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Articles by T. Asawapattanakul
Total Records ( 1 ) for T. Asawapattanakul
  A. Juasook , W. Aengwanich , T. Chalalai , N. Watwiengkam , T. Asawapattanakul and W. Promsud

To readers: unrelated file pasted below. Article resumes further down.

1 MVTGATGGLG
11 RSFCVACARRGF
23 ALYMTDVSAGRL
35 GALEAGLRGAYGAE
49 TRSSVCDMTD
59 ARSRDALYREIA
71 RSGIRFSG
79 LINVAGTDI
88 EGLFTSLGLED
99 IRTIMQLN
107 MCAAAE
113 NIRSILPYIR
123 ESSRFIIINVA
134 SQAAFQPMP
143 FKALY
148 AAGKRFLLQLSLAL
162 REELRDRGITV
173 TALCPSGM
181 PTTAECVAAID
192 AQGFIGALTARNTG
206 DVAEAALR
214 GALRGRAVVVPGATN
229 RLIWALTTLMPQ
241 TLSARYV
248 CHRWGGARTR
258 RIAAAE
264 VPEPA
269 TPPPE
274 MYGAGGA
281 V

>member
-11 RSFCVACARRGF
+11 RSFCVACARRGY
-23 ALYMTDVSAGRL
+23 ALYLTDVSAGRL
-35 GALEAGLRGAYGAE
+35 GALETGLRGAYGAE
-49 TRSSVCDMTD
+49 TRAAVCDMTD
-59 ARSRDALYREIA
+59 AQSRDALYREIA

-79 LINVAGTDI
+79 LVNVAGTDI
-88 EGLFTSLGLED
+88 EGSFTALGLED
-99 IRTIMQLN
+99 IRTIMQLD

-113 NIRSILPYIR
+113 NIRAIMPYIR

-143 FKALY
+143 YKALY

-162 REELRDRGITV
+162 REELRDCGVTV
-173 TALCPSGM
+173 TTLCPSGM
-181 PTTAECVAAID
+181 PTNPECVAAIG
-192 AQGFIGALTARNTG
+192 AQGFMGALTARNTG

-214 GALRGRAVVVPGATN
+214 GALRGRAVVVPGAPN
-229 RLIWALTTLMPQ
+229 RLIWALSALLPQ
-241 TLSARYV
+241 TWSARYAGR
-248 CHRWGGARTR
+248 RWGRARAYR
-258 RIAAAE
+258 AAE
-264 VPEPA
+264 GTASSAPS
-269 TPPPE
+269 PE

Objective: This experiment was conducted to study the effects of pineapple (Ananas comosus) peel and core extracts for controlling in vitro and in vivo chicken cecal coccidiosis. Materials and Methods: In vitro, 5,000 unsporulated oocysts per well with three replicates were divided into 4 groups: incubated in distilled water, toltrazuril, pineapple peel and core extract, respectively, at 25°C for 48 h. The number of sporulated oocysts was counted using McMaster chamber method. In vivo, 100 heads of one-day-old male broilers were divided into 5 groups: control, infected with E. tenella oocysts, infected and treated with toltrazuril, infected and treated with pineapple peel extract and infected and treated with pineapple core extract. All infected groups were inoculated with 20,000 sporulated E. tenella oocysts at day 21 of the experiment. After 7 days of infection, all of the chicks were euthanized and the blood, feces and cecum were collected for analysis. Results: In vitro results showed that the number of sporulated E. tenella oocysts in the pineapple peel and core extract groups decreased significantly (p<0.05). Correspondingly, histopathological study of the cecum showed that infection of E. tenella was greatly decreased in these groups. Surprisingly, pineapple extract groups had a significant increase in malondialdehyde level (p<0.05), which was correlated with increased inflammatory infiltration in cecal tissue of these groups. Conclusion: Pineapple crude extract inhibited sporulation and decreased the chance of E. tenella infection, but may be toxic by inducing cecal tissue inflammation.
 
 
 
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